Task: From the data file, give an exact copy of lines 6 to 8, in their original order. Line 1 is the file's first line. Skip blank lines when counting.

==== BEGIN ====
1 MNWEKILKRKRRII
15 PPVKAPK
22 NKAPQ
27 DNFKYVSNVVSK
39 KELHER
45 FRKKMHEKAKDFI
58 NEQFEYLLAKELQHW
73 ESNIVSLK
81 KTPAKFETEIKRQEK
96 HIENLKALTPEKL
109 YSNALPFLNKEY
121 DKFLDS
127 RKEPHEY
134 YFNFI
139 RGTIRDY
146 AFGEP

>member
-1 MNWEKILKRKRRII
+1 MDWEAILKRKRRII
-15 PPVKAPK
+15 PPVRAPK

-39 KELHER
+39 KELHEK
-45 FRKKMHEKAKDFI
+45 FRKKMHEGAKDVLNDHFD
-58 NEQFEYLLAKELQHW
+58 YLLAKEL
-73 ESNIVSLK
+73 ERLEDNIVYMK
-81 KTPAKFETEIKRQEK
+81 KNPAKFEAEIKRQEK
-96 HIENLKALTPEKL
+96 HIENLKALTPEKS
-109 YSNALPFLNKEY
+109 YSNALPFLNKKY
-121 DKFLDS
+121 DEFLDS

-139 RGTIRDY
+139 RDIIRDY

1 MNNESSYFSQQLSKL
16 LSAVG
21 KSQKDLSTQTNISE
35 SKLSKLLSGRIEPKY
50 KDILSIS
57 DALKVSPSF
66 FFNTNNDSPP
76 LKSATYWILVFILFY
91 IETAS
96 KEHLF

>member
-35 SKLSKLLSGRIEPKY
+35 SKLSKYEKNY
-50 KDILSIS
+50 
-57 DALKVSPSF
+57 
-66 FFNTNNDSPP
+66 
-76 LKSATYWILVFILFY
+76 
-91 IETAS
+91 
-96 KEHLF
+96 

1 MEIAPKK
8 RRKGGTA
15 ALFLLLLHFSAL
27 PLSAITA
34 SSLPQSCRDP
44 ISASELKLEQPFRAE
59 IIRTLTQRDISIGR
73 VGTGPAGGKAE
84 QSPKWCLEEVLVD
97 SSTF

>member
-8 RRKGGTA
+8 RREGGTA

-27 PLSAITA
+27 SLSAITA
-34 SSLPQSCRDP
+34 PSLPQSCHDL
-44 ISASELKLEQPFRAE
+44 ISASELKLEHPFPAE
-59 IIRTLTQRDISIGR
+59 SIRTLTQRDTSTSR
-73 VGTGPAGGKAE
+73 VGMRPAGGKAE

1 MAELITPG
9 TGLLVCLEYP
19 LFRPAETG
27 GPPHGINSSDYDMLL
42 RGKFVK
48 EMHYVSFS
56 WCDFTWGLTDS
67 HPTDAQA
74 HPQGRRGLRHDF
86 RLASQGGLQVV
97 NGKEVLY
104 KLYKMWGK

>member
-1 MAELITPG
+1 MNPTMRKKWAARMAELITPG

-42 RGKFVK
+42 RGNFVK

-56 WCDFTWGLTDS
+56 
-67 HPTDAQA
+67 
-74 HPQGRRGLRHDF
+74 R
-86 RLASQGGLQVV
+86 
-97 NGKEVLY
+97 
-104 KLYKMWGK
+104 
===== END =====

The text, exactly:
45 FRKKMHEKAKDFI
58 NEQFEYLLAKELQHW
73 ESNIVSLK